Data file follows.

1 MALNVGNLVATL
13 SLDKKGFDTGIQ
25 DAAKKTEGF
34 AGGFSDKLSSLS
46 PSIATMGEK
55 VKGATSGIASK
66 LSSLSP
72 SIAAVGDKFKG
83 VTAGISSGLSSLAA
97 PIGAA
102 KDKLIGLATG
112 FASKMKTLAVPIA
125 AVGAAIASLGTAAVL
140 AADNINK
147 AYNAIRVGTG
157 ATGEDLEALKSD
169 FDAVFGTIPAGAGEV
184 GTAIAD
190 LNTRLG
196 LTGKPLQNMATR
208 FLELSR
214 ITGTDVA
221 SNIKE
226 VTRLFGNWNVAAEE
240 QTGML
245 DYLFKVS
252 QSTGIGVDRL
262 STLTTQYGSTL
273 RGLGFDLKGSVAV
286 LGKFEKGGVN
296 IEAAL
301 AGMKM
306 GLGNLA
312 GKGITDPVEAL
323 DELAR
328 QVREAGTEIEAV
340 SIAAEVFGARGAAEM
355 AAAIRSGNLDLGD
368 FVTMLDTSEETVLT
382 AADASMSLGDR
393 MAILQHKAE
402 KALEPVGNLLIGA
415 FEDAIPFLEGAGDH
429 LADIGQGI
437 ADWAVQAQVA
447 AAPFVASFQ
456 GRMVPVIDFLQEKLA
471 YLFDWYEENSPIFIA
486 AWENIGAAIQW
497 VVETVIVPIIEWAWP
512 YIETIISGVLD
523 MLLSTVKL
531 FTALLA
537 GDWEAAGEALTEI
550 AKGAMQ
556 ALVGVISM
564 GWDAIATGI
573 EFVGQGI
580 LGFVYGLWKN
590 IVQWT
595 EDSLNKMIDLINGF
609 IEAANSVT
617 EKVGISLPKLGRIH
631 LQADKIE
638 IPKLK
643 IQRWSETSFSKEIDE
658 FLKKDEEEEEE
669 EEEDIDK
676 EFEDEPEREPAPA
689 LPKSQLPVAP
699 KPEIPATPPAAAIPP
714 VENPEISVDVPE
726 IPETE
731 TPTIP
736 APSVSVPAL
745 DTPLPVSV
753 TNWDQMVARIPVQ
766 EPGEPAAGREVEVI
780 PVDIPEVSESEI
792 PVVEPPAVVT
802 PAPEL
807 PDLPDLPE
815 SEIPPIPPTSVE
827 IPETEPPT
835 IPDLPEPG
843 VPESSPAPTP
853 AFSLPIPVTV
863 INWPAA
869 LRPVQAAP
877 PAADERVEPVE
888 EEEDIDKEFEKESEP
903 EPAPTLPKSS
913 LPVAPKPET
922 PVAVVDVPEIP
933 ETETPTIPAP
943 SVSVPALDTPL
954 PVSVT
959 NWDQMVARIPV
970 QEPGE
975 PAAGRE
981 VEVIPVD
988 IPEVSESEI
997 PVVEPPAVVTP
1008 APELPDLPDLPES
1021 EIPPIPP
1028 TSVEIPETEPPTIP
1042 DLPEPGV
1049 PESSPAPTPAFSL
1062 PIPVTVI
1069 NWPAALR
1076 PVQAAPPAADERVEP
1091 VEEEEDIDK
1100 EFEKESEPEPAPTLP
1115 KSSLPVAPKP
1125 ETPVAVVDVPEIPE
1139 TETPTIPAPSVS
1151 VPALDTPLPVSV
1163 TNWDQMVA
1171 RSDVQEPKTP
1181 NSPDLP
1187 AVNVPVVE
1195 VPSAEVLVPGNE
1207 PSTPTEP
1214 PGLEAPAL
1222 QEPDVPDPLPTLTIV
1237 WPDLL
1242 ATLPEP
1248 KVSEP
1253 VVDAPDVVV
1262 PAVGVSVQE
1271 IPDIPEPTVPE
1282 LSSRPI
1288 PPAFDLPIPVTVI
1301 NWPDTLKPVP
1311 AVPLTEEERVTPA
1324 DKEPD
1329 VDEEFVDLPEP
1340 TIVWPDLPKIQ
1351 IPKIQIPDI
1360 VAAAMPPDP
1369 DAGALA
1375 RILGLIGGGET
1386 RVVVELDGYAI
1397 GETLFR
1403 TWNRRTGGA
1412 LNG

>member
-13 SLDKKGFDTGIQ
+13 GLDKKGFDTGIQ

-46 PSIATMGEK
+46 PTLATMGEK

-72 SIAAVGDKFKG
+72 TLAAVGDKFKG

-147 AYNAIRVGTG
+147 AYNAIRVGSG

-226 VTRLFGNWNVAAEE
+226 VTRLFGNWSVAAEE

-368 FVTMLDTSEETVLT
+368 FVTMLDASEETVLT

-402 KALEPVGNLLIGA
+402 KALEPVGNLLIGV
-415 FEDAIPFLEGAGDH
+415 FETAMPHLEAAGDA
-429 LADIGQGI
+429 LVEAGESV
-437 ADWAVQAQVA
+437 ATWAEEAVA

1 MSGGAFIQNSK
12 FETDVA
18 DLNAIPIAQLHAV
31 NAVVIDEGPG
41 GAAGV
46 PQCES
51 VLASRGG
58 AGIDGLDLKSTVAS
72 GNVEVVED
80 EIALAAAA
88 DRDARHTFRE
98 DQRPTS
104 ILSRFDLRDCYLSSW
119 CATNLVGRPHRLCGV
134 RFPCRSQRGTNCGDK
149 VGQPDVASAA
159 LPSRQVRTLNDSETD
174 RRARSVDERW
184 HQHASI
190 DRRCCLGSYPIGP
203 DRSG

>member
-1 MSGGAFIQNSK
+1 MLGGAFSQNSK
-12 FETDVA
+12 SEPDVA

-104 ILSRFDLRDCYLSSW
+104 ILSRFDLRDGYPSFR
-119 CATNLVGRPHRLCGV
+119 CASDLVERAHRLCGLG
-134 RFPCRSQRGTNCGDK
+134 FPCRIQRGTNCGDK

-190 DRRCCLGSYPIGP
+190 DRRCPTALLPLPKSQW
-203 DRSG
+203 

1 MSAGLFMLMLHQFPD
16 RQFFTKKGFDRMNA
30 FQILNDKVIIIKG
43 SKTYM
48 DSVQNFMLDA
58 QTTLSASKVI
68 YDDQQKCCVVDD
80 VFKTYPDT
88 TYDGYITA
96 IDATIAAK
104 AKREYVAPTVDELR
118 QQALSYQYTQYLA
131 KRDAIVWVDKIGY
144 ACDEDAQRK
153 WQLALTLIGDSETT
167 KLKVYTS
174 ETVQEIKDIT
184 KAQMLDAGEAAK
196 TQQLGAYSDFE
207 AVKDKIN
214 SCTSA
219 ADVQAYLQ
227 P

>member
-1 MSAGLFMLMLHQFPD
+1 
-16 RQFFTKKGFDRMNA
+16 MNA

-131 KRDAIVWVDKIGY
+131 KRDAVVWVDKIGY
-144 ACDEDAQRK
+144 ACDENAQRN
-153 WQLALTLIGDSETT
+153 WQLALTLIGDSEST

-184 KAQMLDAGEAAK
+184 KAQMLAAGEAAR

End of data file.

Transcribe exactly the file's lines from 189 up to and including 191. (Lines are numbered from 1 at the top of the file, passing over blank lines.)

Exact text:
>member
-1 MSGGAFIQNSK
+1 MLGGAFSQNSK